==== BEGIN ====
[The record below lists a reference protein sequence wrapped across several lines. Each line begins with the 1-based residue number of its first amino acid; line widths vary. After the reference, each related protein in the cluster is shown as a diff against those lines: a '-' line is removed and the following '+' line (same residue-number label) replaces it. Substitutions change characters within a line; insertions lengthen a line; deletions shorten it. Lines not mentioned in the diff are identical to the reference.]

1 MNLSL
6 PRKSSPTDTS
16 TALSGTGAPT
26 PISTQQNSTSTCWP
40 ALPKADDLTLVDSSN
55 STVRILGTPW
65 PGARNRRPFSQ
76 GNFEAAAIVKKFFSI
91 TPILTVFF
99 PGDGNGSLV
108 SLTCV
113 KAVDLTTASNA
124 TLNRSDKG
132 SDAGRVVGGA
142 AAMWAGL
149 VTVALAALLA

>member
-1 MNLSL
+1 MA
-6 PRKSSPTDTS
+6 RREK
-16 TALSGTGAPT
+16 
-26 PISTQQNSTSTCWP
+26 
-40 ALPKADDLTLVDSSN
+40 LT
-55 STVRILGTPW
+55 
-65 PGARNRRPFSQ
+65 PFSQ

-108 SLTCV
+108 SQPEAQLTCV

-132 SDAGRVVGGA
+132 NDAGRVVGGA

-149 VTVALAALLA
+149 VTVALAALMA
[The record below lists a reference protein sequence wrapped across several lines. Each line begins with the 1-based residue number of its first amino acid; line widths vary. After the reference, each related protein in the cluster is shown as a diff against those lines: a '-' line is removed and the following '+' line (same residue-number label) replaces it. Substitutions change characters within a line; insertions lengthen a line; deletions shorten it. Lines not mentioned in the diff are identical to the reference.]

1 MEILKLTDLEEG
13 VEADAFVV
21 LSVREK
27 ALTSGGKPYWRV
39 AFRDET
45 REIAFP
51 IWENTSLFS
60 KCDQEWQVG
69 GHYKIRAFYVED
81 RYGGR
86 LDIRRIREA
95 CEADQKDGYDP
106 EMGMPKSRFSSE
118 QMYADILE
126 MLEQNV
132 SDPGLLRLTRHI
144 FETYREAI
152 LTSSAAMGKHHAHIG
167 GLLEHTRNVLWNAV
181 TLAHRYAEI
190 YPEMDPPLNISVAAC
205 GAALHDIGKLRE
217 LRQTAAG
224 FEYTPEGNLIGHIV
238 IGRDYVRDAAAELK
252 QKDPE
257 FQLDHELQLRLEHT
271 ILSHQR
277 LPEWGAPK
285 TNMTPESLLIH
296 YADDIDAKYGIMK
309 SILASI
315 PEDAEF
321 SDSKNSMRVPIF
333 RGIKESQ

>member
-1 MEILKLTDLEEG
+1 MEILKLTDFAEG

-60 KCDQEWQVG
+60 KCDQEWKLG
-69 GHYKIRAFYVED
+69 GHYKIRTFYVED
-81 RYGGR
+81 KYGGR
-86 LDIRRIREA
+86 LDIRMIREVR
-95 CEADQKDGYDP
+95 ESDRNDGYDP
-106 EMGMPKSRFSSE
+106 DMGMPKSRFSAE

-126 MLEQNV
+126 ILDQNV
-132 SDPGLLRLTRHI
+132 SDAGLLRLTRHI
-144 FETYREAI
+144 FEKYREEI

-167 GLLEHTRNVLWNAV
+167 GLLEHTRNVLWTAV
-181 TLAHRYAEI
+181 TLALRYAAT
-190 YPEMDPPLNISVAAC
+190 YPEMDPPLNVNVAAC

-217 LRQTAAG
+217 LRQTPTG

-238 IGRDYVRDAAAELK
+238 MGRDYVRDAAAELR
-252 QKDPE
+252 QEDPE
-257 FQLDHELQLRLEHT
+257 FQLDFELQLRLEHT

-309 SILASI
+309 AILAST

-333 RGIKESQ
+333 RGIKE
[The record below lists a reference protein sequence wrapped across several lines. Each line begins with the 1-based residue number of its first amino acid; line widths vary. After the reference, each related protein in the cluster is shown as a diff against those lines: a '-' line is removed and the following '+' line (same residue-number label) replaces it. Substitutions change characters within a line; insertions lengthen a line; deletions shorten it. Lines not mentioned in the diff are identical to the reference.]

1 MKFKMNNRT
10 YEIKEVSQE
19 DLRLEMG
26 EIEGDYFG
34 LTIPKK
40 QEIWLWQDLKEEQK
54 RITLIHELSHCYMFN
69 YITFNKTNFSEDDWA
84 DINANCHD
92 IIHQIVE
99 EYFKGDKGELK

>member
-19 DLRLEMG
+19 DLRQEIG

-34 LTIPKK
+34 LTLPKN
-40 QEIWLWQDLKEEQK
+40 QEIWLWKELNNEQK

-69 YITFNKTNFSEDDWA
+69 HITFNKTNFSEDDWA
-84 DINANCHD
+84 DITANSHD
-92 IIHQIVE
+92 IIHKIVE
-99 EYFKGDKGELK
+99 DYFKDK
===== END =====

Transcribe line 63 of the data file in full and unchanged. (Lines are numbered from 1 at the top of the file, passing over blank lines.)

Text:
224 FEYTPEGNLIGHIV